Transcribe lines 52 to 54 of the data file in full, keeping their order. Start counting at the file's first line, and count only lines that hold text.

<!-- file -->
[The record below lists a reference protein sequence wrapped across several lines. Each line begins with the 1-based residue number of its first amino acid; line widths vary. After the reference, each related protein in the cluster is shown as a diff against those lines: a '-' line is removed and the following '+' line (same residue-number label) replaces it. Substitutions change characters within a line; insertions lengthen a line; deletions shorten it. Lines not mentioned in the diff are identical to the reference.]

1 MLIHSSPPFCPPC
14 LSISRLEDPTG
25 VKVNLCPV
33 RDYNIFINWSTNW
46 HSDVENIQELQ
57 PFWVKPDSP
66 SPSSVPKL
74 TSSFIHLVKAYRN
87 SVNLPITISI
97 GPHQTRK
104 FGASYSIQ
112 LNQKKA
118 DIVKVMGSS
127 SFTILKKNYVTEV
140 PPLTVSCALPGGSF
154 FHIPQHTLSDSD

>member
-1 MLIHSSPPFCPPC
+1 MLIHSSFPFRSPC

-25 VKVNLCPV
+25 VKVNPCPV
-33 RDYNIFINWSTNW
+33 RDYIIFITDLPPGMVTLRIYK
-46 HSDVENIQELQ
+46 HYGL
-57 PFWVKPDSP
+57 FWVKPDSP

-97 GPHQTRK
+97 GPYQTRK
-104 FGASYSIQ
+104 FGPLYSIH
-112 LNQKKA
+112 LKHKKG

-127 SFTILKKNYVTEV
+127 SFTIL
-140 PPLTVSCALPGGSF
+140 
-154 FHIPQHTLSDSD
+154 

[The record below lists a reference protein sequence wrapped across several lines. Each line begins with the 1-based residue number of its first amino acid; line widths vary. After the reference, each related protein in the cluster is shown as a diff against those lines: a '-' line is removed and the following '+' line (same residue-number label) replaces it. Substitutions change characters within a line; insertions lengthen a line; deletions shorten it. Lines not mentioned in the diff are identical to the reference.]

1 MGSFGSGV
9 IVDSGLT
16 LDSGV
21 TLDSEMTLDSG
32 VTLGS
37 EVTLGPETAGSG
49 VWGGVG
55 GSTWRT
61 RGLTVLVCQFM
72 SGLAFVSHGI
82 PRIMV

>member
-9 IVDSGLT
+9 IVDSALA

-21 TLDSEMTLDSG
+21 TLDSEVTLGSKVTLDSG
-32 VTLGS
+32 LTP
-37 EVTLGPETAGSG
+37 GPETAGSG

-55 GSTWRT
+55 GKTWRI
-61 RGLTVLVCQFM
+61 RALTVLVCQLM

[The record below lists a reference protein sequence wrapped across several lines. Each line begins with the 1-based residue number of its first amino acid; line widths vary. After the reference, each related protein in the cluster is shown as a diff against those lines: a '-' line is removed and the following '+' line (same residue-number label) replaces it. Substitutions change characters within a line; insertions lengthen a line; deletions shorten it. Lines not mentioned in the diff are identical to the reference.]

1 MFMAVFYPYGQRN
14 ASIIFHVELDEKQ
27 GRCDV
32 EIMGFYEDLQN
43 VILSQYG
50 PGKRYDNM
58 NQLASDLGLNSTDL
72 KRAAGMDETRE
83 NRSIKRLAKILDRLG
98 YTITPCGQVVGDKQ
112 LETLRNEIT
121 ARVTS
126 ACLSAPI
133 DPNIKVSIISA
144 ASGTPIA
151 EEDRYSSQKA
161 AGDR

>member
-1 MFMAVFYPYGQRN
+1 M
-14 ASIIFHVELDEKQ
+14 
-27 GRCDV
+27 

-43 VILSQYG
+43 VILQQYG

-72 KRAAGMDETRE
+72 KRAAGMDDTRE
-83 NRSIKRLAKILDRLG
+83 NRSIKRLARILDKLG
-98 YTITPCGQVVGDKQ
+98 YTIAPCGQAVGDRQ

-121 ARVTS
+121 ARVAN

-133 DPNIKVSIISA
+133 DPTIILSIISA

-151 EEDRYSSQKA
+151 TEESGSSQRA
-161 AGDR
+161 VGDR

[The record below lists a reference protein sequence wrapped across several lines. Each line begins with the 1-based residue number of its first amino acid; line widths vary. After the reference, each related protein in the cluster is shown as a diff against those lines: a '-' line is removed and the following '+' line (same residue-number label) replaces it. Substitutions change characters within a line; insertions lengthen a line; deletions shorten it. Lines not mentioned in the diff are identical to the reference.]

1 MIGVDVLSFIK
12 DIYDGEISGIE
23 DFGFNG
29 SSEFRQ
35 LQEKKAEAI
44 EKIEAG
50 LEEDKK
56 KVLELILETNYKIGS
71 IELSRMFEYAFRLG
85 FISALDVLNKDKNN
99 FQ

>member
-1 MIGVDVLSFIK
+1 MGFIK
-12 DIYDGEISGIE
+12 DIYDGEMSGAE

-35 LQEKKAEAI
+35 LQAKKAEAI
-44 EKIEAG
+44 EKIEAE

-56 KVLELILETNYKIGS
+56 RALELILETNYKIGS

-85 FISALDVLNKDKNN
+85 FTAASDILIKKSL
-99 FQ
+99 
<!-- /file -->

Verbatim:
82 PRIMV

>member
-9 IVDSGLT